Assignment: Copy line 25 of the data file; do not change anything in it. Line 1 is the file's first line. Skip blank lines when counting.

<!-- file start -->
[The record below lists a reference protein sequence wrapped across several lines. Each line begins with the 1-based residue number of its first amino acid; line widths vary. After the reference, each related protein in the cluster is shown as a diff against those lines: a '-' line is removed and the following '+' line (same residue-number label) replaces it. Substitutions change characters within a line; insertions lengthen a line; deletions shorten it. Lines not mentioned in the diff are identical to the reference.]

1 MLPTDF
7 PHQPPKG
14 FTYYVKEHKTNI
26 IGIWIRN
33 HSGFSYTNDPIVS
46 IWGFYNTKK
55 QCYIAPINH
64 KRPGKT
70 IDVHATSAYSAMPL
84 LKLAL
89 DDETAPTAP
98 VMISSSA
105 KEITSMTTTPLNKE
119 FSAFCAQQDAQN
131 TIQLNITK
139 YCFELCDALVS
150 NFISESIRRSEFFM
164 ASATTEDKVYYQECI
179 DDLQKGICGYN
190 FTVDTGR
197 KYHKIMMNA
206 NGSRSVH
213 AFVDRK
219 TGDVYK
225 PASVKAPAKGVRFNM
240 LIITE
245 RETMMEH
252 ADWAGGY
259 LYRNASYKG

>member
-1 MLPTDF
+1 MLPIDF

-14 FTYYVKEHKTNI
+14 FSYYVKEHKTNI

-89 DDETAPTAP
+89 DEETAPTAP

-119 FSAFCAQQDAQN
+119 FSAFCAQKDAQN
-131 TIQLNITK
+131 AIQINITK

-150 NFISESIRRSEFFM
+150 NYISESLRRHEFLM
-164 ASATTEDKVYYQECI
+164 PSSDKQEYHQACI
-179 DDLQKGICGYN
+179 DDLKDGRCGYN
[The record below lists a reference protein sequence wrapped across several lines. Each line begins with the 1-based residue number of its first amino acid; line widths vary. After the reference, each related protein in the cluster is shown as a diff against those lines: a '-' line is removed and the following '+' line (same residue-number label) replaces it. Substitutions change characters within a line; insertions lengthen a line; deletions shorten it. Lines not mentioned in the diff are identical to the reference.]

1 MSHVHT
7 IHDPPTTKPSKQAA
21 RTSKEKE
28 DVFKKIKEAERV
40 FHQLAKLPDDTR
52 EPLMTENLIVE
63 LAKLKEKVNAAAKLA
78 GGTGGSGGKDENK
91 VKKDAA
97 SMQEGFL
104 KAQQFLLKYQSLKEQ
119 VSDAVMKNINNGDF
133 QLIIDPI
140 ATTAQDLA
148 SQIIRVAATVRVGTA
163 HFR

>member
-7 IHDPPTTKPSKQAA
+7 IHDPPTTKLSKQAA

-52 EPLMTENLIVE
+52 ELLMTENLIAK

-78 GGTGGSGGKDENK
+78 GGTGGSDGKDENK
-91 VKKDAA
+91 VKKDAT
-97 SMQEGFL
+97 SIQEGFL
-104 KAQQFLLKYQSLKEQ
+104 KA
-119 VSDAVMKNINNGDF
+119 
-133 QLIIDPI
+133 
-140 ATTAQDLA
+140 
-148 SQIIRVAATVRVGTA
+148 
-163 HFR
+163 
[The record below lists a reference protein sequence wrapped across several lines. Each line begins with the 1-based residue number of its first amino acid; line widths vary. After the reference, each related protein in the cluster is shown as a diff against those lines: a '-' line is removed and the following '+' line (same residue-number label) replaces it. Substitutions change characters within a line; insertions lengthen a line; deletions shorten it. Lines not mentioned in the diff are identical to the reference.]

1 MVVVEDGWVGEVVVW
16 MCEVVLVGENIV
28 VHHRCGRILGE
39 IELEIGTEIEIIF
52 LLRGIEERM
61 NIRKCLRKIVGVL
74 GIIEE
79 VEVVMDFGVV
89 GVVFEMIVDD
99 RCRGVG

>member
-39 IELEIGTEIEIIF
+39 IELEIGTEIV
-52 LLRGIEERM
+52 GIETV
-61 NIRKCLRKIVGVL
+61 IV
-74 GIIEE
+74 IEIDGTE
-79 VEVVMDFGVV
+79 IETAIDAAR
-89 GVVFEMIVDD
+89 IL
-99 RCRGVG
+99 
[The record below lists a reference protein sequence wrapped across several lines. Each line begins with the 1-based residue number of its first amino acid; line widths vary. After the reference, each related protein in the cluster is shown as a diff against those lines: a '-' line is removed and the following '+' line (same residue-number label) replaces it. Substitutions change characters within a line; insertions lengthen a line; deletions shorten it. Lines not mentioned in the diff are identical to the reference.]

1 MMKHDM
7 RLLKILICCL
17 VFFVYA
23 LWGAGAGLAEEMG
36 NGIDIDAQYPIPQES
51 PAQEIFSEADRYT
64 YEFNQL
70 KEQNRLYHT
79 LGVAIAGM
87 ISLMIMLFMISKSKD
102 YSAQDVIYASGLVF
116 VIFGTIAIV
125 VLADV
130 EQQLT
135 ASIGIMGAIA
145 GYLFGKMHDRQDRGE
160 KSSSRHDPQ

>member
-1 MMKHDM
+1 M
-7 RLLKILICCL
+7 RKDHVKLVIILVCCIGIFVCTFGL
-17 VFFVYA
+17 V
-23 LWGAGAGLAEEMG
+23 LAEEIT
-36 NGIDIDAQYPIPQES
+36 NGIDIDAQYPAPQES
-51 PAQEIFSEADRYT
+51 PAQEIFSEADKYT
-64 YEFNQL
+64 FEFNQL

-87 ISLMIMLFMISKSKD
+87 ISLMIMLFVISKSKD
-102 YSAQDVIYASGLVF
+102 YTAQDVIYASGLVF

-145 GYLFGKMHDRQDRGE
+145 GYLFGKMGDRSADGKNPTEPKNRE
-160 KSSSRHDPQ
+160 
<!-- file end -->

219 TGDVYK